So he would alway be near me, I drew him everywhere in various sizes. Sometimes I put a necktie on his neck. I very much liked seeing him wearing a necktie; he looked like an office worker. Sometimes I put a moustache over his mouth. He seemed commanding and looked just like a president.
In no time the walls of my house became full of drawings of my father. So then I drew on every wall I found before me. Other children liked to see me draw my father’s face everywhere. I kept on walking by the city walls. The children who were following me grew in numbers. I introduced them to my father one by one. They chuckled.
I was happy to see them chuckle.
But not everyone likes to see children chuckle. One day a man got angry at me because he thought I was making his wall dirty. He blurted insults at me; I just kept silent.
“Crazy kid! Where’s your brain?” he barked.
I hated him so much. In my mind, he was the one who was crazy. I was drawing my father, why should he be angry?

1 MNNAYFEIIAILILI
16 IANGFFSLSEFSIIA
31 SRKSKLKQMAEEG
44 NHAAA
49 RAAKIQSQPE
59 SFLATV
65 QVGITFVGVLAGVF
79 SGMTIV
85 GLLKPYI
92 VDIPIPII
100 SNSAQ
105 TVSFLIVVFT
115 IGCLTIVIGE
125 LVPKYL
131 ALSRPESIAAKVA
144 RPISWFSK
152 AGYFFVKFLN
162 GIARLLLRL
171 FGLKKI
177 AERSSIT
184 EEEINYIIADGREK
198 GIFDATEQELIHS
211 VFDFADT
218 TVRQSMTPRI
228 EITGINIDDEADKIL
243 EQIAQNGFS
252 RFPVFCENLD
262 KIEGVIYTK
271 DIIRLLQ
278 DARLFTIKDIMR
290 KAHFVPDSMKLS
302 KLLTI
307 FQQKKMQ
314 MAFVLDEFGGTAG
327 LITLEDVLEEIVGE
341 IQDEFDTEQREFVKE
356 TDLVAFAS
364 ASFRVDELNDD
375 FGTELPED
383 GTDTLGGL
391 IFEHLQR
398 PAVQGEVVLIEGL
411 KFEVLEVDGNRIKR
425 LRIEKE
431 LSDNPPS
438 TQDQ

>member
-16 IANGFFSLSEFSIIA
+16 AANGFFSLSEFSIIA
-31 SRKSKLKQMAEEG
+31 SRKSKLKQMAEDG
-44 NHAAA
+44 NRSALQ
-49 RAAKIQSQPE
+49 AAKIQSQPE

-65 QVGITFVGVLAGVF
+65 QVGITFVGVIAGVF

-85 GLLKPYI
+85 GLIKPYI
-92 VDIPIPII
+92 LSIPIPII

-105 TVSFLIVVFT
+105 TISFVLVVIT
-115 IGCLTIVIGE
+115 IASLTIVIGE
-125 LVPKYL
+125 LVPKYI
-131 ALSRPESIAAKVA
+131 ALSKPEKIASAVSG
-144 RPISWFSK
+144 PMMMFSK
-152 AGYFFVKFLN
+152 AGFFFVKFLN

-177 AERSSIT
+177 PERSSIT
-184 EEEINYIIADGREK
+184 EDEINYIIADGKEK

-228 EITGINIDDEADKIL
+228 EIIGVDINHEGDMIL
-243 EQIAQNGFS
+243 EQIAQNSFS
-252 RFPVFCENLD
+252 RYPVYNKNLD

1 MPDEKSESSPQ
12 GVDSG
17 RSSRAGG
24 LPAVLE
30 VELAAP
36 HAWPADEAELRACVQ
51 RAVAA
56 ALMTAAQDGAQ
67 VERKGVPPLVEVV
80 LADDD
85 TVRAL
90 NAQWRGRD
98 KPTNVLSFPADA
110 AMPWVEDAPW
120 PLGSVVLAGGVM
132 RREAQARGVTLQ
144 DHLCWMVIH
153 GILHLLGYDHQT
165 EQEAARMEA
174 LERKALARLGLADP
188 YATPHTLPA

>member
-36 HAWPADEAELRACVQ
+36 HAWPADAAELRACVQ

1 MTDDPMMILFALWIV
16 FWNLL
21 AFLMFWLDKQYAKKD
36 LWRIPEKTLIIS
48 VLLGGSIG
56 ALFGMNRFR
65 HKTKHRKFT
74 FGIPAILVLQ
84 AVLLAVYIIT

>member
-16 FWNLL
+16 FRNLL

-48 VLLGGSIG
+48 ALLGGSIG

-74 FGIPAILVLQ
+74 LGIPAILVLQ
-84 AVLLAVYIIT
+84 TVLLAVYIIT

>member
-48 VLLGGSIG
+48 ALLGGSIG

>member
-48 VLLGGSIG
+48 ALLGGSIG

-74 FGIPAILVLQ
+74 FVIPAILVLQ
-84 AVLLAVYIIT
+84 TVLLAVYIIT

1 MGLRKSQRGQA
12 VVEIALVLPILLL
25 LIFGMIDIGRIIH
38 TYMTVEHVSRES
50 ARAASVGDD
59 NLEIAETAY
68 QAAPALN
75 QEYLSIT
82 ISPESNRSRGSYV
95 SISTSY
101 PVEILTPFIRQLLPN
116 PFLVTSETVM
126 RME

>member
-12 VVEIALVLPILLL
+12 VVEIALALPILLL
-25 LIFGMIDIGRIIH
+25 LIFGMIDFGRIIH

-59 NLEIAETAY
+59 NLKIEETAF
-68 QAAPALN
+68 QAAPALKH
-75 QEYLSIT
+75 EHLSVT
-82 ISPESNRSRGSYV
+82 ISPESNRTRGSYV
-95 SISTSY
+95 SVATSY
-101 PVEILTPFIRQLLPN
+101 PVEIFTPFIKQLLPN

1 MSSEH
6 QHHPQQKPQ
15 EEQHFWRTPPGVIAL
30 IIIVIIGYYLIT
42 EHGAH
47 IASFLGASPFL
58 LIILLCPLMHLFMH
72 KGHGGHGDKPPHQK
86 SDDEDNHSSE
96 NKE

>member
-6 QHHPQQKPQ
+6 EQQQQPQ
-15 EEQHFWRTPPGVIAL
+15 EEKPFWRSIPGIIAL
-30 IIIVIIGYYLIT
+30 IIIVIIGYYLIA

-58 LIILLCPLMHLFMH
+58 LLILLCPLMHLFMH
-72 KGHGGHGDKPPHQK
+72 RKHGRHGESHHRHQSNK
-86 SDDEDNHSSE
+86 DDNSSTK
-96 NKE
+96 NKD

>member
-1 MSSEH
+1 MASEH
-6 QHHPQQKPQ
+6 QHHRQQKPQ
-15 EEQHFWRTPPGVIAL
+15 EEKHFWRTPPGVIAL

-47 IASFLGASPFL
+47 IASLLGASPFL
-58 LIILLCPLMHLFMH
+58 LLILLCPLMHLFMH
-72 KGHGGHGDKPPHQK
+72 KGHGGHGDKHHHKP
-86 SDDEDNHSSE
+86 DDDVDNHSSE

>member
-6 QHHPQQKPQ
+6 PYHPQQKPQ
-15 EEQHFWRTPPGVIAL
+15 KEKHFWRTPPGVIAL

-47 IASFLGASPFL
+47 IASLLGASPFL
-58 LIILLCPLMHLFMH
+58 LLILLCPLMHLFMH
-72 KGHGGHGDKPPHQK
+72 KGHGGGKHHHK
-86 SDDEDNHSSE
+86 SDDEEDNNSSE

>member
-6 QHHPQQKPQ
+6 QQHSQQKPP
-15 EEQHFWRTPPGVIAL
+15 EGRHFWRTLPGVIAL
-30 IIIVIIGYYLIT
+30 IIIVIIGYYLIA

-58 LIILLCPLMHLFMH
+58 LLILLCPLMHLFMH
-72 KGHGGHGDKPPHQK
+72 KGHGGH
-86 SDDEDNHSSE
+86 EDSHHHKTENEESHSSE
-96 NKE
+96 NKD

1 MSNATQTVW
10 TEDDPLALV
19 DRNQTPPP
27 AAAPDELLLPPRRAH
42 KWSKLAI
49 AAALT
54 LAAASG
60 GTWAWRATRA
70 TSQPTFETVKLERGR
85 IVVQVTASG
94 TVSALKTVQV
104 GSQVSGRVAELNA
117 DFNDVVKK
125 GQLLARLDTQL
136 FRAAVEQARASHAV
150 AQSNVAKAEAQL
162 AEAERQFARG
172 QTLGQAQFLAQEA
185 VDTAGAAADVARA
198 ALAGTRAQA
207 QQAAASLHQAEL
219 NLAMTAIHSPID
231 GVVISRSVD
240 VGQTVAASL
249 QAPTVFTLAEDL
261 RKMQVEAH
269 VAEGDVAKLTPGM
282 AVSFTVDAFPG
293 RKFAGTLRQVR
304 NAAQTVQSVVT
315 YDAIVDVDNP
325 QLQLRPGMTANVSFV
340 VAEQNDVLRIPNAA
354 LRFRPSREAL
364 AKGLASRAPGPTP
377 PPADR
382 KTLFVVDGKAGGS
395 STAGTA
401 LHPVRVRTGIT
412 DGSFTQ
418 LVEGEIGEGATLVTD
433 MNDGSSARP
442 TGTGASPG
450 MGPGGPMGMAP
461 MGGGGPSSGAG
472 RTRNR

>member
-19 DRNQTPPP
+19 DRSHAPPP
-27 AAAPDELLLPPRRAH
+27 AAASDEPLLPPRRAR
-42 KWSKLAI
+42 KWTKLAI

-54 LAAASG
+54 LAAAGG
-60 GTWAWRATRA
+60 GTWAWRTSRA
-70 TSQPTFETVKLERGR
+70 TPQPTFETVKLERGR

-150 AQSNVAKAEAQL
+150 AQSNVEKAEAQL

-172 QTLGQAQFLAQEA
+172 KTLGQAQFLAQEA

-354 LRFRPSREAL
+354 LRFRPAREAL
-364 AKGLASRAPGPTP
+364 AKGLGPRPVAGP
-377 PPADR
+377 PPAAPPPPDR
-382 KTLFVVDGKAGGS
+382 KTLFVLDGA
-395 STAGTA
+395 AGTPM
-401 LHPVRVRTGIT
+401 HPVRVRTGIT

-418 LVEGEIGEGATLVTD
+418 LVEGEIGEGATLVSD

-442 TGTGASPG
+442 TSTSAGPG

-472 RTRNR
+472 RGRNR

“You can draw your father, too. Don’t just get angry at me,” I barked back.
When he wiped off the drawing I made, I couldn’t let it slide. I didn’t like what he did. He wanted to separate me and my father. So I slapped his face. That’s the only fair reward for someone who disturbs other people’s family affairs.
“If you separate me from my father again, I’ll slap you harder.”
I was very happy that he learned his lesson in dealing with me. I have to remember this, when facing anyone who doesn’t want to understand others. Sometimes we just have to act tough. This was what I taught him so he could respect other people’s happiness. No one should just think of their own happiness alone.
But apparently this guy was quite crafty. He reported me to my mother. And mother beat me up over and over again after that.
“Crazy kid! Where’s your brain?” She imitated the guy I had just slapped.
“I was drawing my father,” I explained. “Why are you hitting me?”
She looked at me like I was a heap of trash. I looked at her also like looking at a heap of trash. If I’d wanted to, that night I could have just slipped into her bedroom and strangled her by the neck until she was dead.